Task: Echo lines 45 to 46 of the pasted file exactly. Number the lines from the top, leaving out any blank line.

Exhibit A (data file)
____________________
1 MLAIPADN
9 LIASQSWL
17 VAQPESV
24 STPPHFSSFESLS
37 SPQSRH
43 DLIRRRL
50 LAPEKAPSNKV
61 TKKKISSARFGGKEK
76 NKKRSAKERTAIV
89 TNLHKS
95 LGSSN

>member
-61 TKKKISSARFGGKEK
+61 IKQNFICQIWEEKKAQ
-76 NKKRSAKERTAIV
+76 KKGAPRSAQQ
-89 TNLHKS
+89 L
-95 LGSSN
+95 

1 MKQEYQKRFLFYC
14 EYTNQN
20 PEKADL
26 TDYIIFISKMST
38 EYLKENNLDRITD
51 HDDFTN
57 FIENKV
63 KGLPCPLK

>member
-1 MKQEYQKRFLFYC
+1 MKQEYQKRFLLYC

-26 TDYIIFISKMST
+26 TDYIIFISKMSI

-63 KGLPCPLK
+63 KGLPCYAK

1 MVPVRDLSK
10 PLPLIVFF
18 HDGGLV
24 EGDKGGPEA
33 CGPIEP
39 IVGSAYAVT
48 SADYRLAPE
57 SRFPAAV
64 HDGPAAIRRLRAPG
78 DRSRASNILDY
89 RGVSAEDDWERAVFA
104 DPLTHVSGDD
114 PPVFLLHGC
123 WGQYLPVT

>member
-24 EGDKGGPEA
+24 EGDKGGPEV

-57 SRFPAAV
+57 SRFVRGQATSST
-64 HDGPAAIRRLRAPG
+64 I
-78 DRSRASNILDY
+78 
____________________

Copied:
78 DRSRASNILDY
89 RGVSAEDDWERAVFA